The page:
The Silent Service
Meet Machinist’s Mate 3rd Class Trevor Kopp and his 154 brothers.
Kopp and his family live in King’s Bay, Ga., a fitting place to raise a family of 155 men with its low cost of living and traditional southern hospitality.
But, unlike most families, what binds these men together isn’t their last name. After all, each one of Kopp’s brothers comes from a different set of parents. No, what makes these men brothers is what they call home – a 560 foot-long steel boat with no windows, no fantail, and in the event of a casualty – no easy escape.
These brothers are submariners.
“The difference in damage control philosophies between us and a surface ship is that if we start sinking because of a casualty, there’s nowhere to escape,” said Chief Electronics Technician (SS) William Murtha, USS Maine’s (SSBN 741) Blue Crew 3M and drill simulator coordinator. “We can’t jump on any life boats, abandon the ship or parachute out of a plane to avoid the fire, flooding or catastrophic mechanical failure.”
Every submariner is familiar with what hundreds of feet of overhead seawater can do to a submarine if it found its way into the boat. They know that a fire anywhere in the enclosed steel tube can fill the boat with smoke in about 10 minutes; or that the tubular design of a submarine, meant to aid its smooth swim through the ocean, when faced with a fire, turns the boat into a super-sized convection oven.
But they go to sea anyway, cruising below the ocean’s cloak.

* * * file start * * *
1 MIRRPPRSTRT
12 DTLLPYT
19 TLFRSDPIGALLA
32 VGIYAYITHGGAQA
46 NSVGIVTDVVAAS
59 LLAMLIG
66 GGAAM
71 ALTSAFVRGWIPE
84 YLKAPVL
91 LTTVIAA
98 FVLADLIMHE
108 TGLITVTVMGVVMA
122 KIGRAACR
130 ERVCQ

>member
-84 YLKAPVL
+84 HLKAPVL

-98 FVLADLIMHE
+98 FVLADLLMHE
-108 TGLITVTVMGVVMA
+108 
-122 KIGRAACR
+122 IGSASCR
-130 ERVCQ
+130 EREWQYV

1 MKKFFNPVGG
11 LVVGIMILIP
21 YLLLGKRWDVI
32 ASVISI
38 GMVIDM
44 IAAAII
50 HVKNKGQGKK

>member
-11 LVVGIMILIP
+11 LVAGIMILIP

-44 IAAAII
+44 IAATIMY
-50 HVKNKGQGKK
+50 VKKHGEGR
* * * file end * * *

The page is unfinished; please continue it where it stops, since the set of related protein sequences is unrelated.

Most people, many Sailors included, think they’re crazy. But like any family, when nobody else understands them, they understand each other.
“To be a submariner you have to be different,” said Murtha. “It takes a unique mindset to handle being isolated from people, the sun, and fresh air as long as we are.
Most people just can’t handle the thought of being underwater, but submariners never really think about it. We try to tell people that being submerged at 400 feet is just like sitting on your couch in the living room, but I guess they just can’t get past having that much water above their heads.”
Murtha’s words go a long way in understanding why the submarine warfare qualification process, the one and only passage into the “Dolphin”-wearing brotherhood, has always been mandatory.
“Earning your Dolphins is what signifies to the rest of the crew that you can and will be trusted with our lives,” said Electronics Technician 2nd Class (SS) Joseph Brugeman. “I know everyone aboard personally, and that level of familiarity allows me to trust them in a casualty situation. I couldn’t imagine trusting my life and the life of the boat with anyone I didn’t know personally. If you’re on my boat and you’re wearing Dolphins, then I trust you, period. I don’t care if you’re a yeoman, cook, missile technician or mechanic – I know you’ve got my back. It doesn’t get any more intimate than that.”
When a new Sailor reports aboard any submarine and gets his boat’s submarine warfare qualification card, he’ll find blocks for pneumatics, hydraulics, sonar and even the weapons systems.
What he won’t find any signatures for is the very thing that wearing Dolphins is all about – trust. But once you’re wearing them, trust is the one thing that rank and rating knowledge can’t compare to.